On Tuesday, April 2, 2019, Gopalkrishna Gandhi, the grandson of Mahatma Gandhi, came to Moravian College to give a presentation, the second lecture of the annual Rabindranath Tagore Distinguished Lecture Series. He took time out of his day to speak with the students in Economics Professor James West’s class Current Topics in Finance. Here, two students share their reflections on Gandhi’s visit.

What Will Your Life Be?

By Kyle Upton ’19

Just like his grandfather, Gopalkrishna Gandhi is an extremely humble man. Reflecting on his illustrious career, he was sure to note that a title, while sounding important, does not mean everything. He said the best and most significant title he has ever had is “Grandfather”; he sincerely enjoys being a grandfather and is very grateful for his grandchildren. Gandhi stressed the importance of enjoying the intangible and small pleasures in life, and emphasized that doing so does not mean you cannot achieve great things on a large scale. You can effect change, but it starts small, and within ourselves, whether local or widespread change.

India has a very long and rich history, and the past century has been no different. Calling upon times from the past, Gandhi illustrated the immense change that India has experienced in contemporary history. But while many advancements and innovations have been realized, inherent problems hinder the full development of India. Young people are moving from rural areas and outskirts, to urban areas with more offerings. After explaining how the young people in India want so badly to come to America but do not have the means, he described this feeling amongst the nation’s youth as “unfulfilled aspiration.” It puts in perspective all that we have to be thankful for.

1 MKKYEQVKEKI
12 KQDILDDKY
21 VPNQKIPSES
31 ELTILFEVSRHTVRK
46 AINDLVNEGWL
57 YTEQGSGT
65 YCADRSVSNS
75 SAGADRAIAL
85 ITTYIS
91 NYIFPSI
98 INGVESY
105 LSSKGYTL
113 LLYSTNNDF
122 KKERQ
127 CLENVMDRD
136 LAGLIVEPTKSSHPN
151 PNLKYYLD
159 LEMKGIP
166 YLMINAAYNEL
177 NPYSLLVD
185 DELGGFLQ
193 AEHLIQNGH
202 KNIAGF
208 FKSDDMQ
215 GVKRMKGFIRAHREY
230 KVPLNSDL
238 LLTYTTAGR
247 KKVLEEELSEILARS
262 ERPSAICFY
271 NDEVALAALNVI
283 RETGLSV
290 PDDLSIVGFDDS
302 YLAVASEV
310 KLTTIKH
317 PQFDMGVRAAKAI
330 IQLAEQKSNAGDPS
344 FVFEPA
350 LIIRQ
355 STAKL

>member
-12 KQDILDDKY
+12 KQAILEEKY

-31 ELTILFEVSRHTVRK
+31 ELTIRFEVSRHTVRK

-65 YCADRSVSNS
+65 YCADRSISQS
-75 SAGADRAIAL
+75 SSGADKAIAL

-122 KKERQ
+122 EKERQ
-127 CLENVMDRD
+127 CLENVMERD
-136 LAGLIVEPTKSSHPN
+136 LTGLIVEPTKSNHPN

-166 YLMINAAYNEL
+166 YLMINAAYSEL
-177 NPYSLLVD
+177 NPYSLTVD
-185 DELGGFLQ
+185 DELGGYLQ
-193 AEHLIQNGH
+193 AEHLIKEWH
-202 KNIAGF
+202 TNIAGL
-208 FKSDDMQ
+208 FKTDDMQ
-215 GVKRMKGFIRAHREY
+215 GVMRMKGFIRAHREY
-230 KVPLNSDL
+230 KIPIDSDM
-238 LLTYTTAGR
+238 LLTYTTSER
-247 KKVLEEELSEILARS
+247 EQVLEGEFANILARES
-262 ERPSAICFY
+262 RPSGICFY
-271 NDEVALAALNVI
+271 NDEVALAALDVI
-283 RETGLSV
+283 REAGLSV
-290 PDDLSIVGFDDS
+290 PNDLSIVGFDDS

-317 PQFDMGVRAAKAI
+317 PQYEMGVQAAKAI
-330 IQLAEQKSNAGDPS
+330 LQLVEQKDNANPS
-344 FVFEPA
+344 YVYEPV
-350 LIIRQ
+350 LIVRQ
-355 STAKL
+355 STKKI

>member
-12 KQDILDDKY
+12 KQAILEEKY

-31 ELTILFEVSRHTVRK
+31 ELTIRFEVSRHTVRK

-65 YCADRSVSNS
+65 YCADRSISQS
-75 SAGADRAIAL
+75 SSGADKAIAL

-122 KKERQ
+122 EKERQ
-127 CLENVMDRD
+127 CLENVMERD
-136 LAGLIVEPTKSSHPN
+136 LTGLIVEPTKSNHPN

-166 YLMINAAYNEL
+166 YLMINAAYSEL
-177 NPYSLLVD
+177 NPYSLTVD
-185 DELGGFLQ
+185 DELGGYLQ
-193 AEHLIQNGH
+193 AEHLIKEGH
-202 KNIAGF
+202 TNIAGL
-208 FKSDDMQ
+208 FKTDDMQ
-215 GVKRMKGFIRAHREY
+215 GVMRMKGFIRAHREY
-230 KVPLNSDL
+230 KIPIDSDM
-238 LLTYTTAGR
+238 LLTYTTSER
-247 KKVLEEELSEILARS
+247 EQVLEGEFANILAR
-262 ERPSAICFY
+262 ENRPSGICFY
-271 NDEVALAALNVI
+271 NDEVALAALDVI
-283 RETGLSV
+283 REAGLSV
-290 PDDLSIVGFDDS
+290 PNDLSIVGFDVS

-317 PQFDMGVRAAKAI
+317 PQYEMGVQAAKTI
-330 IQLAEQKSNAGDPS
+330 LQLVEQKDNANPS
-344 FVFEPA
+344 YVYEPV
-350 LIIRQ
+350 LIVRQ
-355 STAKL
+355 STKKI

With that, he spoke to the importance of thinking intergenerationally, thinking of those who have come before us and those who will come after us. How will we appreciate our predecessors and what they have done? He asked us to imagine ourselves 50 years from now. What kind of family will we have raised by then? What contribution to society might we cite? What fulfillment will we have achieved from life? In parting with this, Gandhi encourages us to consider these questions as we go about life, to enhance not only ourselves but also those around us and those who will someday be where we are.

Climate Change and Culture

By Brian Darling ’20

As part of his discussion with our class the class, Gandhi delved into the economics of the water crisis that India is currently experiencing as a result of severe drought spanning several months. He explained that while the crisis hasn’t reached the point of no return, it is serious enough that for people who cannot buy bottled water, finding water is a daily struggle. He spoke about how younger generations are becoming more environmentally conscious and concerned, and he has hope that their efforts can reverse the trends in climate change and lead to recovery of India’s environment.

The class began to look at climate change from a different perspective. In the United States, most of us are not seriously impacted in our everyday lives by the effects of global warming, but in India and other countries, just finding water to drink can be a significant challenge for many. Access to water is very much affected by class and social status. “The rich enjoy swimming pools and the poor collect droplets from the taps,” Gandhi said.

Many of us who live comfortably don’t think about the daily struggle of others. We don’t give a second thought to the necessities of everyday life that people in countries like India have to think about from the second they wake up. As economists, we would be wise to focus not only on how to increase wealth but how take a more humanitarian view and help make all lives better. Together we can accomplish tremendous good!

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